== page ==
Taco Tuesday

Taken from the Taqueria Zorro website.

I’ve learned a lot of things living on the East coast.  Things like when a Mexican joint hangs a “Taco Tuesday!!!” sign sponsored by Bud Lite, you’re probably taking a gamble on quality.

Last night I took that gamble.  After grabbing a few great beers at the Rogue Public House, I stopped in a narrow little place called Taqueria Zorro.  I ate my tacos in a virtually empty room, plastered with beer posters, neon paint, and streamers.  Tupac droned.  The one other diner – a tough, all-business looking guy – had no actual food in front of him, but sat in the corner, periodically picking his head up from the book he was reading to smile and nod at me.

With this unfamiliar and disconcerting backdrop, I had unquestionably one of the top 3 tacos of my life.  Grilled chicken on homemade corn tortillas with plenty of fresh salsa verde.  I ate ’em quick, though, and made sure not to make eye contact with the reader on the way out.


What’s up, San Fran?

Hello from San Francisco!  I’m here for the next 3 weeks, externing at a very cool startup called Zipongo.  The company and the city both have a great food culture, and I’m really looking forward to exploring it.  If Day 1 was any indication, it’s going to be an interesting month.

I landed in San Fran yesterday a little after 1pm.  By the time I got into the city, I was crazy hungry.  Traveling and time zones put me at about 5pm (eastern time) with only a banana and an orange in my system – I needed food and fast.  Unfortunately, I was facing an uphill battle.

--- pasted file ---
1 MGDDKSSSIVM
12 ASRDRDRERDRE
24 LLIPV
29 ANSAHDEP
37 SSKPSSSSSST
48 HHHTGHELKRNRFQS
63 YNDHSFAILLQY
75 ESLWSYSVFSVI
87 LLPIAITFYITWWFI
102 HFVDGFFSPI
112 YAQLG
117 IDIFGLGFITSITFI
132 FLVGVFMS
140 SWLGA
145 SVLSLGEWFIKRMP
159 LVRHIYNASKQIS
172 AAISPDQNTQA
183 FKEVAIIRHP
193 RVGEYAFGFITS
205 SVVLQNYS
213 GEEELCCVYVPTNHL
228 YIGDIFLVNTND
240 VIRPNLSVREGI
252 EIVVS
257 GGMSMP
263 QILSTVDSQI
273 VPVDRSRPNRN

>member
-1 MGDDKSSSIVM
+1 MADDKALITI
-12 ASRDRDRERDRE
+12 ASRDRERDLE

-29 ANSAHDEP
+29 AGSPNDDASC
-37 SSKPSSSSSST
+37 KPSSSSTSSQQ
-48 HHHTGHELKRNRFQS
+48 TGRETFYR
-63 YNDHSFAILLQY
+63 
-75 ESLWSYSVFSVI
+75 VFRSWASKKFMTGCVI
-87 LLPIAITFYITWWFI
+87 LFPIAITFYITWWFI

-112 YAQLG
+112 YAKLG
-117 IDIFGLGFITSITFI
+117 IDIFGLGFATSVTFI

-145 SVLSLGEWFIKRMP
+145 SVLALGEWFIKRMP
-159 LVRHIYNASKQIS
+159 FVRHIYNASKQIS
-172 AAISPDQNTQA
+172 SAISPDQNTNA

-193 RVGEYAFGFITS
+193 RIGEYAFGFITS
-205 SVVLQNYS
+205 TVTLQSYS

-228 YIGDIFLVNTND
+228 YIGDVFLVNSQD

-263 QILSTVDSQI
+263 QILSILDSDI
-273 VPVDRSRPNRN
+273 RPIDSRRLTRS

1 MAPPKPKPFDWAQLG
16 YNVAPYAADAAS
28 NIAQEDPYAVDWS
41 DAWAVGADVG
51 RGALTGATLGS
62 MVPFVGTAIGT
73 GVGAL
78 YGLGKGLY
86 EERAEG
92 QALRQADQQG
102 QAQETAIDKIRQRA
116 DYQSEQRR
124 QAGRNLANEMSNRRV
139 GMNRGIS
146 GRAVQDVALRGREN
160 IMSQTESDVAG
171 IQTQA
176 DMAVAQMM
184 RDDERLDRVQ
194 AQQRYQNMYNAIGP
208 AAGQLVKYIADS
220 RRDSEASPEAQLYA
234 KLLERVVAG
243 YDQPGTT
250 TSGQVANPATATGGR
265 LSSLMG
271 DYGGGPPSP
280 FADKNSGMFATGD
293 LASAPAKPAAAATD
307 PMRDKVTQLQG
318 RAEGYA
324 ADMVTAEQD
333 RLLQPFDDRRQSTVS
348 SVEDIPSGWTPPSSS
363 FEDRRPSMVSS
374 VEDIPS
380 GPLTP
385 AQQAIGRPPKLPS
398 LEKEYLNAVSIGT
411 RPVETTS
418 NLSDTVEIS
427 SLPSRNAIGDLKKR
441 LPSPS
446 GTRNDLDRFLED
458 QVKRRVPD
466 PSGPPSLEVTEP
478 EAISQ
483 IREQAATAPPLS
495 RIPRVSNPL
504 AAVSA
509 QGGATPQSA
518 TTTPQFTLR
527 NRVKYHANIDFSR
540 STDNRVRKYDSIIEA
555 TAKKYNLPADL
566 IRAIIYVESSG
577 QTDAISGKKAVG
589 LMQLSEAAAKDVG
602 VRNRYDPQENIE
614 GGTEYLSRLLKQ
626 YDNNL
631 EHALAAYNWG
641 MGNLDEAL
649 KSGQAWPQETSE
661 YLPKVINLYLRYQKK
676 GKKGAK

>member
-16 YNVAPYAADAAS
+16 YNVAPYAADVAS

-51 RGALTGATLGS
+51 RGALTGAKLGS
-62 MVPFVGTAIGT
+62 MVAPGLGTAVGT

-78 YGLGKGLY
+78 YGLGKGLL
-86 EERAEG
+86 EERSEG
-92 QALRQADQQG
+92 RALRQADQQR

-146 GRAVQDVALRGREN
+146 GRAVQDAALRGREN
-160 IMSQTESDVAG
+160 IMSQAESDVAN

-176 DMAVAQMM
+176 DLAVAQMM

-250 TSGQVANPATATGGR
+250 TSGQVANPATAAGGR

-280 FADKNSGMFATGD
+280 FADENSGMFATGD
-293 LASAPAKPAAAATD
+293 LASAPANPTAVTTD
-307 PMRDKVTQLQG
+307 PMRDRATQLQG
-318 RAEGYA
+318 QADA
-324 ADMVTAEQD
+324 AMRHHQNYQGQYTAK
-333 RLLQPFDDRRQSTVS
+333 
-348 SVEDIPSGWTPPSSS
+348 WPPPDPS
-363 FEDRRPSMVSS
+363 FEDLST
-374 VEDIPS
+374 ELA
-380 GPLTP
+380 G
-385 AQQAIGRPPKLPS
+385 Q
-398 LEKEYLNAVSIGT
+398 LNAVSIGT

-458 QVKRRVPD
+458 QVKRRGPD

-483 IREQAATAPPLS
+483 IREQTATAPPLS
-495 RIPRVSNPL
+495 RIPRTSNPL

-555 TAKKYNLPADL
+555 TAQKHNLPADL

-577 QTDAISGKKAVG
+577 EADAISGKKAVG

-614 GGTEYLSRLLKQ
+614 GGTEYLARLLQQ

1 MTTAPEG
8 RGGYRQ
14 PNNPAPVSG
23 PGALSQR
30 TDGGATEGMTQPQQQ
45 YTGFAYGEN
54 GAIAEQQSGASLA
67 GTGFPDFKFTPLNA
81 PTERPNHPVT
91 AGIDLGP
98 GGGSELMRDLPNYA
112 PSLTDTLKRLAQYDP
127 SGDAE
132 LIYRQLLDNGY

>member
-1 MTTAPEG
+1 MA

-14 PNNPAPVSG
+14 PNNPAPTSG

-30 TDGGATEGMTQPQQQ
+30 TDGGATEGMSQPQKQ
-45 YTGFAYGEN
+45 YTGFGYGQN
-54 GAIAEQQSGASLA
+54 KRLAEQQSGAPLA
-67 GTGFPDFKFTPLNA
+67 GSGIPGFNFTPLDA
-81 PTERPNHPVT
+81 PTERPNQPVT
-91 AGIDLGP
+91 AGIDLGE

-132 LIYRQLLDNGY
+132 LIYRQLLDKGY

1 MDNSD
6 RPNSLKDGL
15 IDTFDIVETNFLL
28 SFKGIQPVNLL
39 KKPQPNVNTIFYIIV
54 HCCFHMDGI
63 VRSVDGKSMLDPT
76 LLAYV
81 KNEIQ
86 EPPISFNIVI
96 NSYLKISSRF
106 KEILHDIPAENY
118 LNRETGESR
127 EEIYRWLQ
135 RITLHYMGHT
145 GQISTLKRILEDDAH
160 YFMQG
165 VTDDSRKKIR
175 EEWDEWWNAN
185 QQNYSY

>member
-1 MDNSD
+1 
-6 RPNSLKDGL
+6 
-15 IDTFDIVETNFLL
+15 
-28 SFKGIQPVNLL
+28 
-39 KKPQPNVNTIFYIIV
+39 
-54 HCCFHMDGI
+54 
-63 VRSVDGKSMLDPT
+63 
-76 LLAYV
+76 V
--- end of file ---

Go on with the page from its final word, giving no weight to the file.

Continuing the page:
The reason was thanks to a documentary I just watched, called Forks Over Knives.  FoK is all about food from animals (and how bad it is) and food from plants (and how wonderful it is).  It presents a ton of evidence that all animal products (fish, eggs, and yogurt included) are slow poisons to the human body, directly translating to cancer and heart disease.  In fact, I found it all so convincing that I decided to drop them from my diet completely.

That left me combing the streets of San Francisco like a madman yesterday afternoon, praying to find something vegan.

I eventually stumbled on was a cool lunch spot just off of Union Square called The Grove.  I walked up to the counter salivating over the sandwiches I saw people eating.  Unfortunately, they were all off limits to me, and I ended up with the vegetarian chili… hold the cheese… hold the sour cream.  Dammit.

Was it tasty?  Yeah it really was.  Was it filling?  Not really.  I needed about 5 times the amount served to quell my monster appetite.  Why did I have to watch that movie this week?!

But things turned around: walking to the hotel, it became clear that I was headed straight to the heart of Chinatown.  I forgot completely about my stomach while I explored the neighborhood, wandered through the Italian district, and ended up at the bay by sunset.

Scenes from Day 1

By the time I made it back home, I was ready for dinner.  Veggie soup, again.  This time, though, it was probably of the best bowl of pho I’ve ever had.  And as I’ve learned in NY, the Vietnamese truly understand the proper size of a soup bowl.

Unbelievable soup in a completely empty restaurant.

As for my diet, late last night I came across this great critique of the documentary, which paints a more accurate picture of the research that led to the film’s conclusion (animals = poison).  It’s not that the doc was garbage, it’s just that it oversimplified to make its point, relying on black and white generalizations to describe the effects of complex processes.

In other words, look’s like meat’s back on the menu, boys!  

In conclusion, I recommend 1) watching Forks Over Knives, 2) reading the critique of the movie on rawfoodsos.com (and other analyses on the China Study and other examples from the movie), 3) staying tuned to eating goodly… this is going to be a fun month.